I'm assuming you are flying a single-engine prop plane with a nose-mounted engine turning in the "conventional" direction (clockwise as seen by pilot). Is this true? Have you demonstrated the phenomena to be consistently true while turning in both directions?
At the risk of contradicting both the original OP of the question and the esteemed Wolfgang Langewiesche, I'd suggest that this is not an effect that can be consistently replicated in both directions in a wide variety of aircraft. Would be most interested to be directed to video footage or other verification that suggests otherwise-- ideally with pilots feet clearly visible off the rudder pedals!
Can anyone else confirm this?
I'm not sure whether the OP meant (by "this") his theory was to what was happening, or simply the observed phenomena, but I'd sure like to see answers posted (or chat replies) by other ASE members who are able (or unable) to confirm the observed phenomena-- with specifics as to bank angle, and whether the effect is transitory (connected to changes elevator back pressure and airspeed) or lasting (enduring as long as aircraft is climbing or descending, even with pitch attitude constant), and confirmation that the effect was observed in both directions of turn, etc-- regardless of what the underlying mechanism is believed to be.4
Langewiesche didn't specify that the turn must be steep in order for this phenomena to be observed. OP mentions "steep" turns. It's possible that my own experiments described in this answer were mainly focused around turns of 45 degrees bank or less-- need to check notes for more details to refresh memory.
Similar content-- perhaps inspired by the content in "Stick and Rudder"?-- appeared in some (circa 1969?) editions of a book called "Modern Airmanship", edited by Neil D. Van Sickle. In later editions, such as the 1999 8th edition edited by John F. Welch, Lewis Bjork, and Linda Bjork, this content has been removed.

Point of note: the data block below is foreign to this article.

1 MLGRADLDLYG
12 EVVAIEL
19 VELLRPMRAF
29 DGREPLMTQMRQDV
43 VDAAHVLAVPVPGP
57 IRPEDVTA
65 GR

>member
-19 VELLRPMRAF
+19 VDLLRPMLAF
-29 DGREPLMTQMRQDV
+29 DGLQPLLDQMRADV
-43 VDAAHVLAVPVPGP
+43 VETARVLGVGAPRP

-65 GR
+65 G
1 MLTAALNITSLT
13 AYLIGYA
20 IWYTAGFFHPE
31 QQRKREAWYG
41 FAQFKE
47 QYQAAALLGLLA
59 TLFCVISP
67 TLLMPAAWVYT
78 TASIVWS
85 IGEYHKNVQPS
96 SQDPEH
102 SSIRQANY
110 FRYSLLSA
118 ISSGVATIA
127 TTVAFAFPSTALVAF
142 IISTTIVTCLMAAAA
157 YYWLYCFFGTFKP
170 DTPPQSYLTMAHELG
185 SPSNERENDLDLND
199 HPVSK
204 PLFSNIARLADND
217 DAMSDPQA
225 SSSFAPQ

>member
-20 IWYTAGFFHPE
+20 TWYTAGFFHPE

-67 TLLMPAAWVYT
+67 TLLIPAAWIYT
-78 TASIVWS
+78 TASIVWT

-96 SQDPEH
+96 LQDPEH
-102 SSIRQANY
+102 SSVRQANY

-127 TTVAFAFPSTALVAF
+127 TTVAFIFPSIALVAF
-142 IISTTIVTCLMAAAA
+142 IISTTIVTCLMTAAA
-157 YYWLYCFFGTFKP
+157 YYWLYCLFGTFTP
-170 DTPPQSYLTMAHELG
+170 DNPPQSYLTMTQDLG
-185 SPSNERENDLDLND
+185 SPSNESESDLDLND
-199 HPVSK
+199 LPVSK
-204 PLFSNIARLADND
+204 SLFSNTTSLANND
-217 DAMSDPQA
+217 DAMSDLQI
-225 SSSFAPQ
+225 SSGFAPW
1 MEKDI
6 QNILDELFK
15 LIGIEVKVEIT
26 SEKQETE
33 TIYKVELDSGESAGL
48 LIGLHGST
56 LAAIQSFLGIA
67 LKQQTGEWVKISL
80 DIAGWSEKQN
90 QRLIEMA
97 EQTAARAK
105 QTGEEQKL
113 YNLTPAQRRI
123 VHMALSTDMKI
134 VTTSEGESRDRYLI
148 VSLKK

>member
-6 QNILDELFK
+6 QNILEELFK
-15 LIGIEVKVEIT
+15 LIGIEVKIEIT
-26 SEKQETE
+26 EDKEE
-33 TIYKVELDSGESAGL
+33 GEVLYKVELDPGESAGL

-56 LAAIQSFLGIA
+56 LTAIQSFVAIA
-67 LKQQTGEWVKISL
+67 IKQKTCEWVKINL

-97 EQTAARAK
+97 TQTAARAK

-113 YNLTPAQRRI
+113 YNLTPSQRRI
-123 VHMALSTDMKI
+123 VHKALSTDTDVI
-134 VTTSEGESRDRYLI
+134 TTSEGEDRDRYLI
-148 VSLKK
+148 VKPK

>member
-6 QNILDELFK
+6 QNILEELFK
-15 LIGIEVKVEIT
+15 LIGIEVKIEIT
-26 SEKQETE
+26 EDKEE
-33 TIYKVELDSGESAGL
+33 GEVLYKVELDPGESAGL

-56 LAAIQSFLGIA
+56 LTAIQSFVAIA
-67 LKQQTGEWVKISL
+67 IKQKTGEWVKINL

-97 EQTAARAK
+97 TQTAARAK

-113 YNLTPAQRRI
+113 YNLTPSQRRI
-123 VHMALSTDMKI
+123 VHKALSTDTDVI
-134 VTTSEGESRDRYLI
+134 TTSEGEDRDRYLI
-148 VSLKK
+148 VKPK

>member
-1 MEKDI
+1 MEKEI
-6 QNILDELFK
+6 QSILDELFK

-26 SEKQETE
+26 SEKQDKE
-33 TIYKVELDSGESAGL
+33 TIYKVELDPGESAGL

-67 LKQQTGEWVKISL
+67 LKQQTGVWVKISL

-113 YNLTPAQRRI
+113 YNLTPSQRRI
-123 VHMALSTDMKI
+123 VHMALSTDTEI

We can think of slips as fundamentally being caused by either of two phenomena: (one), an aerodynamic asymmetry creating a yaw torque that is only brought into balance when the aircraft is flying in a slipping condition, with the nose yawed to point to the "outside" or "high side" of the actual direction of the flight path, or (two) a sudden demand for an increased yaw rotation rate (if the nose is to remain aligned with the flight path), which the aircraft's yaw rotational inertia tends to resist, until a large enough slip angle is achieved to create a significant yaw torque to overcome the yaw rotational inertia and increase the yaw rotation rate. As the airspeed reaches a minimum at the top of a wingover, and aerodynamic forces thus are low, while the rate of earthward curvature of the flight path (due to gravity) reaches a maximum, the latter effect probably best describes the reason for the sideslip seen at this point. The steeper the bank angle, the more the earthward curvature of the flight path demands a yaw rotation rather than a pitch rotation, if the nose is to remain aligned with the flight path.
A few more words about the possible "underlying mechanism", or lack thereof, for increased back pressure to tend to cause a skid, and decreased back pressure to tend to cause a slip, as OP has reported -- the immediate effect of increased back pressure on the stick or yoke would seem to be an increased aerodynamic force that acts "straight up" in the reference frame of the inclinometer (slip-skid ball) tube, and so should not influence the deflection of the slip-skid ball. (Keep in mind that the slip-skid ball does not respond to some sort of "balance" between aerodynamic forces and gravity-- rather it responds to aerodynamic forces alone.) The longer term effect of increased back pressure on the stick or yoke is a lower airspeed, and thus (for same bank angle) a lower turn radius, a higher turn rate, and a higher required yaw rotation rate. It would seem that when extra back pressure is applied on the stick or yoke and the airspeed drops and the radius of curvature of the flight path decreases, and the turn rate increases, and the required yaw rotation rate also increases, the aircraft's yaw rotational inertia would have some tendency to keep the nose yawed too far toward the "outside" or "high side" of the flight path (basically a "lagging" effect) which should produce some temporary sideslip (not skid). Yet OP's observation is that increased back pressure tends to cause a skid. I'm at a loss to reconcile this discrepancy. Of course, the steeper the bank angle, the less changes in turn rate involve changes in yaw rotation rotation rate at all-- at steep bank angles the dynamics at play mainly involve the pitch axis.